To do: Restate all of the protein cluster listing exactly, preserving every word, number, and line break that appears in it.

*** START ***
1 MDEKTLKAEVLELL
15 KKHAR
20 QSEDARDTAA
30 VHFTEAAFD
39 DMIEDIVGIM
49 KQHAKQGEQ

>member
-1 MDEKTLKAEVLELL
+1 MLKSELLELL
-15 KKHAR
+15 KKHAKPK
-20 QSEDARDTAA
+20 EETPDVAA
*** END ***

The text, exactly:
1 MDEKTLKAEVLELL
15 KKHAR
20 QSEDARDTAA
30 VHFTEAAFD
39 DMIEDIVGIM
49 KQHAKQGEQ

>member
-1 MDEKTLKAEVLELL
+1 MLKSELLELL
-15 KKHAR
+15 KKHAKPK
-20 QSEDARDTAA
+20 EETPDVAA